Those holding Bliss GVS Pharma (NSE:BLISSGVS) shares must be pleased that the share price has rebounded 31% in the last thirty days. But unfortunately, the stock is still down by 14% over a quarter. But shareholders may not all be feeling jubilant, since the share price is still down 20% in the last year.
All else being equal, a sharp share price increase should make a stock less attractive to potential investors. In the long term, share prices tend to follow earnings per share, but in the short term prices bounce around in response to short term factors (which are not always obvious). The implication here is that deep value investors might steer clear when expectations of a company are too high. Perhaps the simplest way to get a read on investors' expectations of a business is to look at its Price to Earnings Ratio (PE Ratio). Investors have optimistic expectations of companies with higher P/E ratios, compared to companies with lower P/E ratios.
How Does Bliss GVS Pharma's P/E Ratio Compare To Its Peers?
We can tell from its P/E ratio of 11.77 that sentiment around Bliss GVS Pharma isn't particularly high. The image below shows that Bliss GVS Pharma has a lower P/E than the average (15.8) P/E for companies in the pharmaceuticals industry.
Its relatively low P/E ratio indicates that Bliss GVS Pharma shareholders think it will struggle to do as well as other companies in its industry classification. Many investors like to buy stocks when the market is pessimistic about their prospects. You should delve deeper. I like to check if company insiders have been buying or selling.
How Growth Rates Impact P/E Ratios
Probably the most important factor in determining what P/E a company trades on is the earnings growth. If earnings are growing quickly, then the 'E' in the equation will increase faster than it would otherwise. And in that case, the P/E ratio itself will drop rather quickly. A lower P/E should indicate the stock is cheap relative to others -- and that may attract buyers.
In the last year, Bliss GVS Pharma grew EPS like Taylor Swift grew her fan base back in 2010; the 154% gain was both fast and well deserved. The sweetener is that the annual five year growth rate of 24% is also impressive. So I'd be surprised if the P/E ratio was not above average.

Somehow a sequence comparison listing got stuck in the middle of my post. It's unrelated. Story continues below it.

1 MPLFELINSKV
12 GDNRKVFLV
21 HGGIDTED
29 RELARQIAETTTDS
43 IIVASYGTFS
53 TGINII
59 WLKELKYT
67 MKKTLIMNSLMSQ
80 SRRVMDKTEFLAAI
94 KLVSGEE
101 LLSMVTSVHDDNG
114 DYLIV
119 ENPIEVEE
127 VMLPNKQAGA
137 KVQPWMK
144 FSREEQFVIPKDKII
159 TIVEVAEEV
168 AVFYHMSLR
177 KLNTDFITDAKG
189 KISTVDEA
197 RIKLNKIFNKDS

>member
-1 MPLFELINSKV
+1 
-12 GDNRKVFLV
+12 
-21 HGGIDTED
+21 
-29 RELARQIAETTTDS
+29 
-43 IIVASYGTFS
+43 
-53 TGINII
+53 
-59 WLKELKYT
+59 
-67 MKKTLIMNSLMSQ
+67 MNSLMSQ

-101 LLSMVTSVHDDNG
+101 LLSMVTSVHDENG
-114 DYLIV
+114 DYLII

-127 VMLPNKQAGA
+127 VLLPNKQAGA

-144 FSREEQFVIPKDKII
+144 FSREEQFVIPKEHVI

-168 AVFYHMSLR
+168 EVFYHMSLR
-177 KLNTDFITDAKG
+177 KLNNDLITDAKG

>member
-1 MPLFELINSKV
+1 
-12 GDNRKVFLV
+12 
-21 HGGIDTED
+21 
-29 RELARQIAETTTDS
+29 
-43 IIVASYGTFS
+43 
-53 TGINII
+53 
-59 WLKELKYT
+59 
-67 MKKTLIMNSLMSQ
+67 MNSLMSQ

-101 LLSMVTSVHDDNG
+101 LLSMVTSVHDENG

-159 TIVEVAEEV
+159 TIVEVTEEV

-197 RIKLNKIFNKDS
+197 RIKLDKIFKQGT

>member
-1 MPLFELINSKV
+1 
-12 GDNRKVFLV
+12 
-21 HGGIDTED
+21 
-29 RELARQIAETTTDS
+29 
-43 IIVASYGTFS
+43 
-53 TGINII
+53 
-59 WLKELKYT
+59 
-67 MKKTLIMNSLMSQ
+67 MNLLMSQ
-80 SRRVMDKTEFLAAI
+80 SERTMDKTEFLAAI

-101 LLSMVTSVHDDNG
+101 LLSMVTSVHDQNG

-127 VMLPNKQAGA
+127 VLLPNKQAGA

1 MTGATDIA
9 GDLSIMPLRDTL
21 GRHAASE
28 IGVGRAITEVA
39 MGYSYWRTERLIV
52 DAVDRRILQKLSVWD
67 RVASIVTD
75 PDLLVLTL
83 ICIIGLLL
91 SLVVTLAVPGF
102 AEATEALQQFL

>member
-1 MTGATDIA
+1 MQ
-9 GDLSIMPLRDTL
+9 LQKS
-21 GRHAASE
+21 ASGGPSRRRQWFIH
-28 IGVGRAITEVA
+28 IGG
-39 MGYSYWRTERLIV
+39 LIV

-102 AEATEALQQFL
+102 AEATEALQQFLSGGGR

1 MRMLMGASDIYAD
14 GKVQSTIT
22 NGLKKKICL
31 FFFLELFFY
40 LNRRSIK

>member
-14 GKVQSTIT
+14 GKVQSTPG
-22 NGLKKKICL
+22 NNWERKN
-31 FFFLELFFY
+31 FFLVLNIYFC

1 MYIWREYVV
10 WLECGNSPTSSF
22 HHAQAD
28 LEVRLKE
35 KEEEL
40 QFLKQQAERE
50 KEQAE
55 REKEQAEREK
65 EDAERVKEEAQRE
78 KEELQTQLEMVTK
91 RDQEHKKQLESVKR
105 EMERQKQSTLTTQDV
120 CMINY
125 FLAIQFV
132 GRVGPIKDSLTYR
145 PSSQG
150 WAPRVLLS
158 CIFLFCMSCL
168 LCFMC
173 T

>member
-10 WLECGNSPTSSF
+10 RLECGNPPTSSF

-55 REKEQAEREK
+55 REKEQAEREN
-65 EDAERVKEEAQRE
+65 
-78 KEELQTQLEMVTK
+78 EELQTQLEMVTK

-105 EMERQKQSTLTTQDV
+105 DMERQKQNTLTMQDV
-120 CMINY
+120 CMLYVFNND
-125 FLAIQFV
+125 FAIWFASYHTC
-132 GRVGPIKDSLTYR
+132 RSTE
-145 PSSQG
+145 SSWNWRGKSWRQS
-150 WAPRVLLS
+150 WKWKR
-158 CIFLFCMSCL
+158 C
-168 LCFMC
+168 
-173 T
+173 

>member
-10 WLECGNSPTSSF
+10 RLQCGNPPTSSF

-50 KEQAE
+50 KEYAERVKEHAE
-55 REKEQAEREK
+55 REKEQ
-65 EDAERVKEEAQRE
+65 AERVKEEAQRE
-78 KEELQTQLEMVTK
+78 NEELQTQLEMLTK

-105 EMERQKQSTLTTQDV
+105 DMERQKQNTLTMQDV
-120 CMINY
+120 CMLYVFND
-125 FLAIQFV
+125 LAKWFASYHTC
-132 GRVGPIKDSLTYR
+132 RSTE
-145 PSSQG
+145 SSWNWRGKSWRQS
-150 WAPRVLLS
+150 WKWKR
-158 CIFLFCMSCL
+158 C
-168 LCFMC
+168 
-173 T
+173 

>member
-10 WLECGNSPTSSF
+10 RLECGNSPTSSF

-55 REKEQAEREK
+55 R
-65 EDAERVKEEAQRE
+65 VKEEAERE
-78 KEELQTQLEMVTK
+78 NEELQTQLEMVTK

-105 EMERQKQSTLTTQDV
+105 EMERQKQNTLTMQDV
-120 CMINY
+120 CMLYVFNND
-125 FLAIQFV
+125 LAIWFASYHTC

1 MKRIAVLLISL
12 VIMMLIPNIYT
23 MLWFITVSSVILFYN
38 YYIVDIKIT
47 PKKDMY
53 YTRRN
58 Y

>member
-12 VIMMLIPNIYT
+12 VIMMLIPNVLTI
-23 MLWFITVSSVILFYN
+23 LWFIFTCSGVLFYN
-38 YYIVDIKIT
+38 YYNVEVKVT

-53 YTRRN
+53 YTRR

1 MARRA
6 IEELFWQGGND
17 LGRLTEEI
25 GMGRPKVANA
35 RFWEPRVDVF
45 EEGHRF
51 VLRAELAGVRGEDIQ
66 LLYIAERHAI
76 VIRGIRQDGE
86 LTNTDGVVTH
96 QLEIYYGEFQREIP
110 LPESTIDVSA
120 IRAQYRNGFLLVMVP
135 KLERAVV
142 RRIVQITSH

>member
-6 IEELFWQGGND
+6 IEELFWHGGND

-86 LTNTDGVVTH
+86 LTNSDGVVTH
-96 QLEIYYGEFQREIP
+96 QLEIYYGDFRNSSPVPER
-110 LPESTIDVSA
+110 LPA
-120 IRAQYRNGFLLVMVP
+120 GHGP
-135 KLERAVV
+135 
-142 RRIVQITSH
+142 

Don't Forget: The P/E Does Not Account For Debt or Bank Deposits
Don't forget that the P/E ratio considers market capitalization. In other words, it does not consider any debt or cash that the company may have on the balance sheet. Theoretically, a business can improve its earnings (and produce a lower P/E in the future) by investing in growth. That means taking on debt (or spending its cash).
Such expenditure might be good or bad, in the long term, but the point here is that the balance sheet is not reflected by this ratio.
Bliss GVS Pharma's Balance Sheet
Since Bliss GVS Pharma holds net cash of ₹98m, it can spend on growth, justifying a higher P/E ratio than otherwise.
The Bottom Line On Bliss GVS Pharma's P/E Ratio
Bliss GVS Pharma has a P/E of 11.8. That's below the average in the IN market, which is 13.0. It grew its EPS nicely over the last year, and the healthy balance sheet implies there is more potential for growth. The below average P/E ratio suggests that market participants don't believe the strong growth will continue. What is very clear is that the market has become more optimistic about Bliss GVS Pharma over the last month, with the P/E ratio rising from 9.0 back then to 11.8 today. For those who prefer to invest with the flow of momentum, that might mean it's time to put the stock on a watchlist, or research it. But the contrarian may see it as a missed opportunity.
Investors have an opportunity when market expectations about a stock are wrong. If the reality for a company is not as bad as the P/E ratio indicates, then the share price should increase as the market realizes this. So this free report on the analyst consensus forecasts could help you make a master move on this stock.
You might be able to find a better buy than Bliss GVS Pharma. If you want a selection of possible winners, check out this free list of interesting companies that trade on a P/E below 20 (but have proven they can grow earnings).
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